A Farmer Pesticide Certificate is good for five years and a training course is required for a renewal
There are several ways to combat an insect infestation in a grain bin, says a provincial crop specialist.
Diatomaceous earth added to the grain as the bin fills can provide some protection.
“Cooling the grain to -20 C and keeping it there for a week will also kill off insects,” said Harry Brook. “Or you can apply a fumigant to the bin, seal it up, and then air it out after a week.”
However, a Farmer Pesticide Certificate is required to access aluminum phosphide (sold as Phostoxin or Gastoxin), and these fumigants only work when grain temperatures are 12 C or warmer. Since 2011, there is a much greater safety burden on users of aluminum phosphide, said Brook. For details on safety requirements, refer to the label.
A Farmer Pesticide Certificate is issued once the applicant has successfully completed the exam for the core course as well as the two endorsements on Stored Grain Pests and Vertibrate Pests (namely, Richardson ground squirrels). The course was updated in 2008 and a new five-year, renewable certification was issued starting in 2010.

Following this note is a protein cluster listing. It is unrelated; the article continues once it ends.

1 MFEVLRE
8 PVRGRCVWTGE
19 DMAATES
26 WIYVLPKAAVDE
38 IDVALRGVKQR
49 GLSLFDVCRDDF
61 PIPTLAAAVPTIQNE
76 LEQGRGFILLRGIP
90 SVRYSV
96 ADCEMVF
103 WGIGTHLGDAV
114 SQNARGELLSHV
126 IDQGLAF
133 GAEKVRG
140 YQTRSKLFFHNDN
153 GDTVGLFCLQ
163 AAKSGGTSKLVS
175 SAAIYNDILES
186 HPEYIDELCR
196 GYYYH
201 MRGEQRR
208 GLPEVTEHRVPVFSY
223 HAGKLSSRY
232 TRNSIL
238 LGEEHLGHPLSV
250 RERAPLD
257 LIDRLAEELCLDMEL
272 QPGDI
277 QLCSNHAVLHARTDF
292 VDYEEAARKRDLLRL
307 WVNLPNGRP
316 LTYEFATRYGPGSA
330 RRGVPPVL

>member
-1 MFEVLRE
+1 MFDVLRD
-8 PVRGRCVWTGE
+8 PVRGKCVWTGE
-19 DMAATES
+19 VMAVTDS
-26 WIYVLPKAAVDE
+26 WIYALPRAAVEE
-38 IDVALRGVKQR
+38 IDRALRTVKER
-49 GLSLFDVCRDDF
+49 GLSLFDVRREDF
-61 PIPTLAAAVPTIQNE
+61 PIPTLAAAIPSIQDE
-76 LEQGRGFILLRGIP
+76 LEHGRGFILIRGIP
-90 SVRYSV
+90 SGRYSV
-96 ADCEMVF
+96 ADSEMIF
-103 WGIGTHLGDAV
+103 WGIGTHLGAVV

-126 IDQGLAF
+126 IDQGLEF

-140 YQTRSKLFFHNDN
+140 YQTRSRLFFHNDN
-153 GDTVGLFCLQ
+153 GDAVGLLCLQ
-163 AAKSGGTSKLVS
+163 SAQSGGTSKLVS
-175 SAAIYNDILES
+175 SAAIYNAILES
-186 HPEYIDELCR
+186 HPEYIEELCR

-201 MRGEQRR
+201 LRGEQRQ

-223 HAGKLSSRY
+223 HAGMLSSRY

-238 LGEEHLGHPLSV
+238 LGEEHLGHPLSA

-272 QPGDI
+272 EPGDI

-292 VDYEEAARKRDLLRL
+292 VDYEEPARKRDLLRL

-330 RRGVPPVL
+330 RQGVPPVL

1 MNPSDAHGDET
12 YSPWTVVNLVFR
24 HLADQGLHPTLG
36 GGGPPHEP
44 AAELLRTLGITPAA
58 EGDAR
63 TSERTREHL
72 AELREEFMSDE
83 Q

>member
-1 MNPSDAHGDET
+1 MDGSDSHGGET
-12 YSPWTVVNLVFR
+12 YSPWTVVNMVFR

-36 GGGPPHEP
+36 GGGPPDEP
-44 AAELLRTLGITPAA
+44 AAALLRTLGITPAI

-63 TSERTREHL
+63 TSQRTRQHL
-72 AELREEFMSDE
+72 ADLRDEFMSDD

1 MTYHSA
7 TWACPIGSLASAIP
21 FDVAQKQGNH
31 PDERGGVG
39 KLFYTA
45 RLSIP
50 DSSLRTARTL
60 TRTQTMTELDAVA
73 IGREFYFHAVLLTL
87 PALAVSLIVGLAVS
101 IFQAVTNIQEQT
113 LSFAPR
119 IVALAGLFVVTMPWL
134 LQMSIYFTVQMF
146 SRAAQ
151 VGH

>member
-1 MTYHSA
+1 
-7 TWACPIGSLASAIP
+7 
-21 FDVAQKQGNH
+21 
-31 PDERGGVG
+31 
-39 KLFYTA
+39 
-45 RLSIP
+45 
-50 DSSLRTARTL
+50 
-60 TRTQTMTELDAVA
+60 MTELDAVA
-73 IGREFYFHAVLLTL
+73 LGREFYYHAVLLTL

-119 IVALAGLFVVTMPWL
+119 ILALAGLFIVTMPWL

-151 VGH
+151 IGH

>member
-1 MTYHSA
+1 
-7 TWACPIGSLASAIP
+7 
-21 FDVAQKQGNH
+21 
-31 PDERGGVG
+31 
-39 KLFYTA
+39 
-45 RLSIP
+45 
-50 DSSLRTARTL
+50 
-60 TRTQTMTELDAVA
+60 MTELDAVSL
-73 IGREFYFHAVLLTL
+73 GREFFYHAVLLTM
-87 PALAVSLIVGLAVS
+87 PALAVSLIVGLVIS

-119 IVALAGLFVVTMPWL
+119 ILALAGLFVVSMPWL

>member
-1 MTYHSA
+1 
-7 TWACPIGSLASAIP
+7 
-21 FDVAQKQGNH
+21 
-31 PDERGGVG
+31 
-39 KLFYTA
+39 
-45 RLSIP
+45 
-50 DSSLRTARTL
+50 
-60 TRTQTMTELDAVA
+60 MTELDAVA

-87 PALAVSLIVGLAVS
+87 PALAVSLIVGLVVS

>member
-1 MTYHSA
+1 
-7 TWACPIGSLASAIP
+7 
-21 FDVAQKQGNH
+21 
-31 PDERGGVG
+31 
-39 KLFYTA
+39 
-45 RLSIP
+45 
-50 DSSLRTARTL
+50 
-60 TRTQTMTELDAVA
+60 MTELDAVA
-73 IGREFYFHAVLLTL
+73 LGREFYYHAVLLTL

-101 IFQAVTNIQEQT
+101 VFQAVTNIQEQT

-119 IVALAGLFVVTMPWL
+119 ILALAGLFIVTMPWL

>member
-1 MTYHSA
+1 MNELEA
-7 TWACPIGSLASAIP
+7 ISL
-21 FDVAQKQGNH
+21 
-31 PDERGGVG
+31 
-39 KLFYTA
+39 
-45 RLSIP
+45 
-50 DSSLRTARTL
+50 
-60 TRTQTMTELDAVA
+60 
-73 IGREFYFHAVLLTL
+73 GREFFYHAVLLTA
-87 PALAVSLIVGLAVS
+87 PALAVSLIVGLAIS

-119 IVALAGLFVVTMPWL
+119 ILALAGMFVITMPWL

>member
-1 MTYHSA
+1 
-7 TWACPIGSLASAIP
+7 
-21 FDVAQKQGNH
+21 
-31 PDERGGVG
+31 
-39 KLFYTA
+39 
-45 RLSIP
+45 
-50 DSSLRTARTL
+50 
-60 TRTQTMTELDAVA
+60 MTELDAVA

“It is renewable by attending a training course to refresh your knowledge of the material,” said Brook. “You do not have to rewrite the exams to renew your certification.”
Only certified trainers can give the course and administer the exams. If a person wishes, they can study the course material then challenge the exam, but exams must be proctored by a certified instructor.
The core training session helps producers reduce risks associated with pesticide use. The course is recommended for those completing the Alberta Environmental Farm Plan.
“The Farmer Pesticide Certificate is also required for potato growers who need to access phorate for wireworm control, and for greenhouse growers,” said Brook.
For more info on training sessions or whether or not your certificate is still valid, contact the Ag-Info Centre at 310-FARM(3276) or at [email protected] Most producers contact their agricultural fieldman to attend a local training session, said Brook.